Dec 19, 2011 at 8:46 pm #1283201
Hey guys, just updated my list! My hike is getting close and I think I have pretty mostly everything.
Here's some background info so you can get an idea as to where my gear choices may be coming from:
-First of all, I'm a college kid on a budget. I'm working part time in order to save up for this trip, so I'm doing the best I can to find lightweight stuff while being affordable.
-I'll be starting my hike the second week of May, and planning to finish by the end of August, to give you an idea of the conditions I'll be in. (I know this is pretty fast, but I'm in very good condition, as I'm a cross country and track runner, so I'm hoping to be able to manage. And if I don't, well, oh well :D)
-This is actually my first time gathering gear to go backpacking. I've only ever really camped out with boy scouts and stuff. Never did any real backpacking. So any ideas of what I think will work is coming completely from reading the internet, and/or my limited experience in cold weather hiking. So if I'm completely off-base on something, please tell me.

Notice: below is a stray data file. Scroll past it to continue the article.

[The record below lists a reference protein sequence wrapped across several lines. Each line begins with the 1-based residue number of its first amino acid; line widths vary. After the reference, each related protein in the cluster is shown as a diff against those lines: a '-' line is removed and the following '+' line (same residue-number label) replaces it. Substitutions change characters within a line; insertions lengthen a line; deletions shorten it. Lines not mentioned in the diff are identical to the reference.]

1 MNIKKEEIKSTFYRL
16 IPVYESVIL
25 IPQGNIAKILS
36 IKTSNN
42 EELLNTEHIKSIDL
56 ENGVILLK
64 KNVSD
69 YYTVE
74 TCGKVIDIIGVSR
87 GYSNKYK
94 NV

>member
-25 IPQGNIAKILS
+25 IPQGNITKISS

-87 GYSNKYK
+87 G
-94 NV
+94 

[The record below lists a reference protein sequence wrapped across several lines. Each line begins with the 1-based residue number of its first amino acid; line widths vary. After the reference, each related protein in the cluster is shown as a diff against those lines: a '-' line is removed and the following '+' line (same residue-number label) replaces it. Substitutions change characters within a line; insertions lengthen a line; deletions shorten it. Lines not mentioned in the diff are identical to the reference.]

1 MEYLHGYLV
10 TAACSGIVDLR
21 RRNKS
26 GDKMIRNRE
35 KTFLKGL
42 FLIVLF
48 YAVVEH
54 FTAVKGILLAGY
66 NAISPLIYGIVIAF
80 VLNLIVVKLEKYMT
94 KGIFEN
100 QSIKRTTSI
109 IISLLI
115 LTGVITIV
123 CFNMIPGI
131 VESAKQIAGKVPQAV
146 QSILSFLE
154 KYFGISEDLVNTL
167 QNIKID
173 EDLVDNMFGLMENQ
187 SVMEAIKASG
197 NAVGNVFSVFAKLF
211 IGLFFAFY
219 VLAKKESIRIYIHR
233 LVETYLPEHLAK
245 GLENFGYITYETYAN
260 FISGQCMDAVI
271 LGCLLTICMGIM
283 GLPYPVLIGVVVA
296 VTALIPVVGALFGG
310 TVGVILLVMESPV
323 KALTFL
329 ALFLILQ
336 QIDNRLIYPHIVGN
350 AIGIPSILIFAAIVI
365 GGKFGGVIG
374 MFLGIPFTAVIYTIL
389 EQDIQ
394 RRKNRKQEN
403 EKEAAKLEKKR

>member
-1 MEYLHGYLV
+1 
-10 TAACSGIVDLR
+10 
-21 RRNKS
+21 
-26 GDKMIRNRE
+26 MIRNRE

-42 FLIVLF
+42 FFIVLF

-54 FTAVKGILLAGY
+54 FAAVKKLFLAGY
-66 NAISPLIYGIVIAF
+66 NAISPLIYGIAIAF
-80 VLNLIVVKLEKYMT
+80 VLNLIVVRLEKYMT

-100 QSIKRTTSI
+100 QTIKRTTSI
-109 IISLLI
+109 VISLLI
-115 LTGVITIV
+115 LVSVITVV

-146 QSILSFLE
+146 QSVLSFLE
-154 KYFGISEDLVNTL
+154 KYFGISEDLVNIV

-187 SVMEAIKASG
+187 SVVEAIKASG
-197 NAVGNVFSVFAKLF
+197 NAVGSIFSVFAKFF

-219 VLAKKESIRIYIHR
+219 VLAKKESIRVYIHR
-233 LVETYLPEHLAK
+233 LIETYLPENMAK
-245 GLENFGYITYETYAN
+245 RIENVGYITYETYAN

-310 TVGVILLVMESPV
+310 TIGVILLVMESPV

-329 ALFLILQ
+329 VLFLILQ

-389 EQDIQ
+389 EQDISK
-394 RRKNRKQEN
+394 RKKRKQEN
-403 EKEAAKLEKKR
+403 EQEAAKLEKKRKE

Alright, so far I have my big 3 and clothes somewhat worked out.
Pack: ULA Circuit 36 oz
Tent: Lightheart Solo 27 oz
Sleeping Bag: WM UL 20 Deg 26 oz
Sleeping Pad: Therm-a-rest Z-Lite 10 oz
Some comments: Got the Western Mountaineering. Came across some good fortune from Christmas and decided it was worth it.
O2 Rainwear Jacket 5 oz
Underarmour Thermal Top
Underarmour Thermal bottoms
Montane FeatherLite pants 4 oz
Nike Dri-Fit Running Shorts 4~ oz
Mountain Hardware Fleece Hat 1.5 oz
DryMax Hyper Thin Socks x2 1.2~ oz
Nike Dri-Fit Gloves Not sure on weight
Montbell Ex Light Down Jacket 5.6 oz
Mountain Hardwear Canyon Shirt
Nike Dri-Fit Running Shorts (1 pair packed/drying 1 worn)
DryMax Hyper Thin Socks (1 pair used, 2 pairs packed/drying)
Nike Lightweight Cap
Bandana for sun protection/other uses
BearVault that I'll pick up in Kennedy Meadows
2x Nalgene 3 liter cantenes
2x 1 litre gatorade bottles